Bryston BDA-2 and BDP-2

Device Type: DAC
Input: USB Class 2, 4x SPDIF (2 BNC, 2 RCA), 2x Optical (TOSLINK), AES/EBU
Output: RCA Single Ended, XLR Balanced, SPDIF Bypass (RCA)
Dimensions: 2.75” (2" W/O feet) H x 17” W x 11.5” D (17" faceplate)
Weight: 12.5 Ibs
Availability: through Authorized Dealers
Price: $2395.00

Device Type: Network Player
Input: 6x USB 2.0, 1x eSATA, 2x Gigabit Ethernet
Dimensions: 2.75” (2" W/O feet) H x 17” W x 11.5” D (17" faceplate)
Weight: 12.5 Ibs
Availability: through Authorized Dealers
Price: $2995.00

A Sound House
One could buy a complete system, end-to-end, from the house of Bryston Limited. From a source like the BDP-2 to any number of loudspeakers and everything in between. We've taken just the digital sliver, the BDP-2 and BDA-2, to put under our sonic scope. I've been hearing good things about the BDP since it was a 1, so I must admit to being especially excited to get my hands the BDP-2, what Bryston calls a "digital player", and we refer to as a network player. Bryston was kind enough to also send along their matching DAC for a twofer review.

The BDP-2
The BDP-2 houses a custom Intel Atom powered motherboard running a modified Linux OS and MPD (Music Player Daemon). You can serve the BDP-2 files from USB storage, there are a total of six USB inputs—four around back and two up front, from your NAS, there are two Ethernet inputs, external eSATA drive, or from an optional dealer-installed internal SATA drive. I went with a USB hard drive and NAS. The BDP-2 supports PCM files up to 24/192 as well single rate DSD via DoP over USB. Supported file formats include AIFF, FLAC, WAV, MP3, M4A, and OGG. Outputs include AES/EBU, USB, Coax, and Toslink.

The front panel of BDP-2 houses a two line dot matrix display, four file/folder navigation buttons, and a number of playback control buttons including Play, Pause, Stop, Next, and Previous. While these controls can work in a pinch, I'd say you really need to use either an MPD app like MPoD/MPaD/MPDroid or Brytson's own web-based app, Media Player, for control. There are also two USB inputs up front and and on/off button.

Bryston has also taken care in separating the power supplies for the data and audio portions of the BDP-2, with audio getting its own linear power supply. Overall the build quality is super solid and what I've come to expect from Bryston's no-nonsense approach.

The Bryston App
The current build of the Bryston web-based app, dubbed Manic Moose, is for the most part fast and functional. Between the USB storage and NAS drive, I loaded up the BDP-2 with just over 23,000 songs and playback through the web-based app was immediate while scrolling through the album-view listing was speedy, without any noticeable lag.

The App has two main views; "Dashboard" and "Media Player". The Dashboard is where you take care of business like firmware upgrades (requires a network connection) and setting up access to your NAS devices, while the Media Player is for playing your music. I'm not going to go into detail about all of the options in the Dashboard but for anyone interested in the full story, the BDP-2 manual will give you a detailed view.

Default View

The Media Player has three main views into your music; Default, Song, and Artist view. I preferred the Default view pictured in the screen shot above. Here you have access to all of your music libraires in the right hand column, the center column shows you what's currently playing, while the far left column shows the current playlist. If you're wondering what that "Consume" option is for above the playlist, selecting it removes a song from the playlist after it has been played. This is useful when using the random play feature so songs do not get repeated.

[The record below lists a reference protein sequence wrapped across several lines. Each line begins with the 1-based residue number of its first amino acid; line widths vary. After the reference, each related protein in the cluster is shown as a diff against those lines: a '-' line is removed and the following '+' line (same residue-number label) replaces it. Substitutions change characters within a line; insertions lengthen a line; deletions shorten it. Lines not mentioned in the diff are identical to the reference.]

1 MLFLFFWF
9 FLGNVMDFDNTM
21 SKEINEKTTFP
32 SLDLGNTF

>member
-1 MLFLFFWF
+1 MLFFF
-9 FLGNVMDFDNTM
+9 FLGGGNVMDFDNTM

You can save Playlists or just play as you go. You can also play internet radio through the BDP-2 and you access stations while in Dashboard view, which struck me as kinda odd. I found it useful to make a playlist of internet radio stations I like to frequent so they were available from the media player.

While in default view, there's an alphabet dropdown that allows you to skip ahead to view the associated listings in your music library. Otherwise, you can just click and scroll which for large libraries can be a time consuming way to browse. There's also a search feature that works relatively quickly, with just a few second delay when searching through my 23,000 options.

Artist view requires an attached drive for storing cached copies of album art "for quick retrieval". Bryston refers to this as a scratch drive which you select from the Dashboard view. I ran this process but for some reason none of the album artwork appeared. The alphabet dropdown is also not available so I preferred using the Default view or MPad for playing back music.

While in Default view, you can easily edit the current playlist. If you grab a song by its playlist number you can drag and drop it into a new position in the playlist. If you want to get rid of a song, just drag and drop it out of the playlist window area. There are no options in terms of adding songs to the current playlist like Play Next or Play Last that I've grown used to in other apps like MPaD. In this sense, the Bryston app is fairly limited and requires manual intervention on your part as described in order to re-order your playlist. One nice feature, and one not available on most apps I've come across—clicking on the "I" info button while a track is playing brings up its associated metadata which you can edit in place. Nice.

Overall, I found the Bryston app serviceable. Album view is limited in that it only displays a selected artist's albums. If you're interested in a more workable version of Album view, stick with MPad/MPod/MPDroid. Default view struck me as being more useful, providing access to the current playlist as well as all of your music libraries. If you have separate libraries on separate drives, this can be a nice way to easily browse just a select drive. On the other hand, if you prefer viewing your entire library, album view is your only option and for that I'd recommend MPaD, et al. over the Bryston app.